In this one, friend/nemesis, John Alderdyce, Detroit homicide detective, is the client, as he hires Walker to find his Daughter-in-Law's 16 yr old brother. Nesto has been initiated into a Mexica...more
Dana Stabenow
Amos cares even less for the twenty-first century than he did for the twentieth, but he still gets the job done with a maximum amount of wisecracks. This time he's tracking down a Mexican gang busily wiping out all the other Mexican gangs, and get this: He's working for John Alerdyce while doing so. Never been to Detroit, but I always feel like I have after reading one of these.
Carolyn Rose
It's always good to spend time with hard-boiled detective Amos Walker and get his take on people, place, and politics. Terrific descriptions and great dialogue. Perhaps because I've read so many of his cases, I anticipated how things would work out and that took some of the edge off the experience.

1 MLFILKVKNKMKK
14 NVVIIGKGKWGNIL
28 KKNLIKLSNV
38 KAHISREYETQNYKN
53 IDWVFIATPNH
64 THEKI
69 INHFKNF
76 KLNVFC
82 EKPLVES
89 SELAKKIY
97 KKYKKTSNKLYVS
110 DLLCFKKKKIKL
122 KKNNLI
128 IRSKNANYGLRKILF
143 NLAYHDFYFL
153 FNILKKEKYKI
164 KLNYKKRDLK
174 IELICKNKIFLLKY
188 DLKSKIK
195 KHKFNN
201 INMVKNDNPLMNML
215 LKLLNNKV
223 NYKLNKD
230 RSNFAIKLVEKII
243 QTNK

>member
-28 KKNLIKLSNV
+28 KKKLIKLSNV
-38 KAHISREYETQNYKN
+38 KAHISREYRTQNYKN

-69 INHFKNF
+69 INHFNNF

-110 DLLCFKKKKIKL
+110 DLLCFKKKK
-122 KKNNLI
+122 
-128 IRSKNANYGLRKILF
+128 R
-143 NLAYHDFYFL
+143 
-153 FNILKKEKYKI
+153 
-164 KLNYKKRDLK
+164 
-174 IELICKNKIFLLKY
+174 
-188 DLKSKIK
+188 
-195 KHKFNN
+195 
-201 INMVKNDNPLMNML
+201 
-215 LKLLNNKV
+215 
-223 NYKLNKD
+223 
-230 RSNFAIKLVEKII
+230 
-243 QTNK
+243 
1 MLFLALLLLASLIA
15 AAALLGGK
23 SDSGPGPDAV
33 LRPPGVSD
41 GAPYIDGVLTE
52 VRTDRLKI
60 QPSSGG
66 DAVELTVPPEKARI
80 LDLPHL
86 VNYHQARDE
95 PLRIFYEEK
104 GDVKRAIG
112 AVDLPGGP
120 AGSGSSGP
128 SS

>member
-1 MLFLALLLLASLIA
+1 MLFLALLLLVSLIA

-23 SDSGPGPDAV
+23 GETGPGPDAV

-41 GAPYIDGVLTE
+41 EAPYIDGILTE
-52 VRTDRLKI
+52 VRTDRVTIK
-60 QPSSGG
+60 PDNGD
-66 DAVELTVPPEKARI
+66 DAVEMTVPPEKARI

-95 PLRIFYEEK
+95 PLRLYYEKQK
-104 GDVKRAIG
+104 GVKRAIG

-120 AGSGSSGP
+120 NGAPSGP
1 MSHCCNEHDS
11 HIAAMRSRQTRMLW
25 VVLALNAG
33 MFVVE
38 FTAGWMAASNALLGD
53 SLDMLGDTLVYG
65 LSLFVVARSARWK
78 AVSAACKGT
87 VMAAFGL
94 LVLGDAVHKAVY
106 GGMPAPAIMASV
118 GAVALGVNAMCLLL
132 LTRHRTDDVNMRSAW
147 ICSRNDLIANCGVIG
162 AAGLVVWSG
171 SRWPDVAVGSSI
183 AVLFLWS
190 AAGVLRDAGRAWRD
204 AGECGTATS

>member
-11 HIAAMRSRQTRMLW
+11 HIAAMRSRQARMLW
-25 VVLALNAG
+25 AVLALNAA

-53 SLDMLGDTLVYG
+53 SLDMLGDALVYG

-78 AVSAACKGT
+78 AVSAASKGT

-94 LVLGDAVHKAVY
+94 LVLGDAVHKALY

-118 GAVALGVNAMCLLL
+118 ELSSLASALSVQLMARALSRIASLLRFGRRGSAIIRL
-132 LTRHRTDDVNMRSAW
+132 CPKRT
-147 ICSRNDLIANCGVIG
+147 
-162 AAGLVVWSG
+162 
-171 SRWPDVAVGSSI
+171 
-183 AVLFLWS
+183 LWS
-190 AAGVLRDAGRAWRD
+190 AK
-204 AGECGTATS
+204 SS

#21 in the Amos Walker 1950's style hard drinking, hard boiled, wise cracking private investigator in today's Detroit. Walker's case takes him into Detroit's Mexicantown to tangle with gangs, arson and murder. This is a good mystery series with interesting cases and good characterization.
Snappy noir one-liners and dialogue, convoluted and unpleasant plot.

Example of the one-liner: "He was lugging around too much weight for a tall man, and he wasn't tall" (p. 19).
A nice long vamp on waiting rooms on pages 193-194.

Not sure I'll pick up another, though.
This is a typical Amos Walker mystery set in Detroit with a new twist. This time Walker gets involved investigating Mexican gangs. Like in the others in this series, Walker's dry humor and smart mouth make him more than likeable.
Private eye books that take place in Detroit.
I like Estleman a lot but I couldn't keep track of all the characters plus I think his characters are sometimes just too hip.